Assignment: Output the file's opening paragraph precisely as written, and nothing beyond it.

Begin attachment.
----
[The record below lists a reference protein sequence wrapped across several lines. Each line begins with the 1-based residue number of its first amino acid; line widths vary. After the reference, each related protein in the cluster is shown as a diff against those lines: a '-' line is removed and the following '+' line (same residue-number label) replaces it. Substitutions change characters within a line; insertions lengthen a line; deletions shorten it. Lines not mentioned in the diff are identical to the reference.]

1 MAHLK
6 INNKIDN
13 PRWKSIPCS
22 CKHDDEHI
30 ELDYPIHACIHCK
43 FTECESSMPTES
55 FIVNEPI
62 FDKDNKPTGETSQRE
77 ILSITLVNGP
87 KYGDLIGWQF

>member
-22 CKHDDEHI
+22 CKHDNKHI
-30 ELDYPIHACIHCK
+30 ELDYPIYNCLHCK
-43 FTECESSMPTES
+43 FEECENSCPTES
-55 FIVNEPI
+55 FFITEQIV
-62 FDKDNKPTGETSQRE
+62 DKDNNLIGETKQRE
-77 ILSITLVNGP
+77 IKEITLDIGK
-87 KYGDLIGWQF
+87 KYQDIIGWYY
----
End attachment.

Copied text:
[The record below lists a reference protein sequence wrapped across several lines. Each line begins with the 1-based residue number of its first amino acid; line widths vary. After the reference, each related protein in the cluster is shown as a diff against those lines: a '-' line is removed and the following '+' line (same residue-number label) replaces it. Substitutions change characters within a line; insertions lengthen a line; deletions shorten it. Lines not mentioned in the diff are identical to the reference.]